Claire: Aw, your mom.

Joy: Yeah. Just being like, my family’s all together. And I guarantee you at one point in the week, she’ll –

Claire: She’ll just spontaneously burst into tears?

Joy: Yes. And I’ll be like, “Mom, what?” She’ll be like, “This is just the best gift I could ever ask for.” She’ll make some statement about how you don’t need gifts. This is all you need. And I’m just like, “I agree, mom.” And it’s the best. I’m sure my dad will have something to do with the kids that will likely get everyone into trouble. And by that, I mean I could just see my dad being like, “Let’s take the ATVs,” and he’ll just take all the kids on ATVs and roam across people’s yards and not think twice about it. But that’s my dad. 

Claire: Love that.

Joy: Good memories. We’re going to create some good memories, have some good food. But yeah, what are you guys doing?

Claire: We are going to be at my dad’s house. For those of you who have listened for a while, you know my mom lives 5 minutes away from me and my dad lives about 20 minutes away from me. We get to see my parents a lot, which I really don’t take for granted. So we’re going to be over at my dad’s house doing Thanksgiving with my kids and most of my immediate family. All but one of my brothers lives here. I have a twin brother also, which every time we mention this – yes, Joy and I both have twin brothers. Joy’s twin brother’s name is Jay, and my twin brother’s name is James. We did not know this about each other when we started podcasting.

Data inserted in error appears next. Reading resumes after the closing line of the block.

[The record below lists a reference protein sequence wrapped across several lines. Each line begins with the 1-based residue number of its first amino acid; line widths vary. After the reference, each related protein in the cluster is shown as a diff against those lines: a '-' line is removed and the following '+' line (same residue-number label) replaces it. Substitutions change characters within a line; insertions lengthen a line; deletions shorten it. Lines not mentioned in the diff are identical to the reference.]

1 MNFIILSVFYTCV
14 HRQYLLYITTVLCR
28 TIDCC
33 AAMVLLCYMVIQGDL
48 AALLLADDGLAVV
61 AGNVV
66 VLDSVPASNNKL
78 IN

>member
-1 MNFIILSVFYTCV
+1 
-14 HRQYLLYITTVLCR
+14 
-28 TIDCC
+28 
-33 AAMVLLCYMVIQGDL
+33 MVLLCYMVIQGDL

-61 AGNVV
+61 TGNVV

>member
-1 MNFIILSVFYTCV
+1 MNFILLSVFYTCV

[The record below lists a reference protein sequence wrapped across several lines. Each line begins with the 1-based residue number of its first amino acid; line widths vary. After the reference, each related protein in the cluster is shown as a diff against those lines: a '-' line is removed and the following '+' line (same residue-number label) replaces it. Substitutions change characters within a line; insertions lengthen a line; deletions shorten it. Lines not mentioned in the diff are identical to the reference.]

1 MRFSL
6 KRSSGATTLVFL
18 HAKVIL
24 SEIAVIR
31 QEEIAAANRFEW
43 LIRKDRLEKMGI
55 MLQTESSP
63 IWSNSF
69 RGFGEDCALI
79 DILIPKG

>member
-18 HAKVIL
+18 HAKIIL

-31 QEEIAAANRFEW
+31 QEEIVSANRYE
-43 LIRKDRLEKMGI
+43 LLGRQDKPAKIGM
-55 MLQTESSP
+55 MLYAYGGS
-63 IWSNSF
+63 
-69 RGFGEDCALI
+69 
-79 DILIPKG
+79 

Joy: It’s just a great coincidence and a funny coincidence because everyone always freaks out. There’s always one person that freaks out about it. We’ve been doing this for eight years. We’ve mentioned it at least 5,000 times. But it’s okay, we’re getting new people all the time apparently. 

Claire: And we don’t bring it up all that often, so you really have to listen. So Joy and I both have twin brothers. I also have a lot of other brothers and sisters. I have a really big immediate family because my parents are both serial monogamists and have both been married several times.

Joy: Did you say serial monogamists?

Claire: That’s what I call them. 

Joy: How many times has your dad been married?

Claire: He’s currently married to his fifth wife. 

Joy: Fifth. And your mom?

Claire: Third. Third husband, yeah.

Joy: The more the merrier, you know. The more the merrier.

Claire: The more the married, or…

Joy: [laughing] I didn’t mean that.